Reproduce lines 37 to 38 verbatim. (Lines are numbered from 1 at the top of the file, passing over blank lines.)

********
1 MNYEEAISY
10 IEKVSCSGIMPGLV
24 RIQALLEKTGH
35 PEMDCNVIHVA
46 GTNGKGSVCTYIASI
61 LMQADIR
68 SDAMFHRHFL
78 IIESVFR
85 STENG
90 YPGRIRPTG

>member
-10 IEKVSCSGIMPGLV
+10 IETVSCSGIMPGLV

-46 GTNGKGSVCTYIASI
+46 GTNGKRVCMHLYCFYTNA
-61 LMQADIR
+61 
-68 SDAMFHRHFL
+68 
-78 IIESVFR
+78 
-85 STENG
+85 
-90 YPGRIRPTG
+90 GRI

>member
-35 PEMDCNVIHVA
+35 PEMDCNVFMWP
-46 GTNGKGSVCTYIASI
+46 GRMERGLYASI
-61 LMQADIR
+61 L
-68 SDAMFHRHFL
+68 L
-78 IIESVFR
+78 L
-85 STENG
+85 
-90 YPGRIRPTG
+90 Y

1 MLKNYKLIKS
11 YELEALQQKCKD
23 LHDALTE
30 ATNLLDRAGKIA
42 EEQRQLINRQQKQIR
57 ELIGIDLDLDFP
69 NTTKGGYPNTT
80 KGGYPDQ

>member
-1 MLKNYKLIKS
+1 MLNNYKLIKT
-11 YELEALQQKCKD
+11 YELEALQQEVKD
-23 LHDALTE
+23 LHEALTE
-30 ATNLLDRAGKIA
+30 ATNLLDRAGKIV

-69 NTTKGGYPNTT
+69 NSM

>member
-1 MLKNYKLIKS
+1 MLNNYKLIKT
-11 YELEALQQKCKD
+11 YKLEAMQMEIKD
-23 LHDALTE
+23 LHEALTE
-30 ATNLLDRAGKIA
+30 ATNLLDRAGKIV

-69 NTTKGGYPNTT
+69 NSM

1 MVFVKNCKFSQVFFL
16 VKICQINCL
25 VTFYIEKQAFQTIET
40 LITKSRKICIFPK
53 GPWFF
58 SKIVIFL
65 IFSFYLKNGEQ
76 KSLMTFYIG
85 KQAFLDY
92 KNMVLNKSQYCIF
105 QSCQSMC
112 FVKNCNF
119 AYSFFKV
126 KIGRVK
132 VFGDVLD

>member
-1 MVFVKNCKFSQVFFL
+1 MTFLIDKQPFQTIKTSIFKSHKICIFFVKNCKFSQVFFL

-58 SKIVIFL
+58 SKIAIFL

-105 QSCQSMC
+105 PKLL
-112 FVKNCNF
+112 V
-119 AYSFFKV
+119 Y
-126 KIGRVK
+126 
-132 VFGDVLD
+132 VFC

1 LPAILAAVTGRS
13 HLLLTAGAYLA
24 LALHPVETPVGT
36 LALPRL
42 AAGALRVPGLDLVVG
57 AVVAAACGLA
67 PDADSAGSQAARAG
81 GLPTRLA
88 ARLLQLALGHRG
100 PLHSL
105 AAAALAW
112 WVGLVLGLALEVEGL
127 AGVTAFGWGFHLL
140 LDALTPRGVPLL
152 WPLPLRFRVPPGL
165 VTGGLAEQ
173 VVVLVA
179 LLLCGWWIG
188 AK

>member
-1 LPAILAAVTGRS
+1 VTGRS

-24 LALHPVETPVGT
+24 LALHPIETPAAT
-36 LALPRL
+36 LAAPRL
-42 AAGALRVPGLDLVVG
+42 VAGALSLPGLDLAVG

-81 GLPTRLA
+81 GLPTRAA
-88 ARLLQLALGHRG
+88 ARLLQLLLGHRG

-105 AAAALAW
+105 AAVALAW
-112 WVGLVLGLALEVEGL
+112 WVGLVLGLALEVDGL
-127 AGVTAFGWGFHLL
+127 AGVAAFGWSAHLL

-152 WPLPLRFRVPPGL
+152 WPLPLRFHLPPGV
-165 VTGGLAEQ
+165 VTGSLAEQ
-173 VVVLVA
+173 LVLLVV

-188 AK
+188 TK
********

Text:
-85 STENG
+85 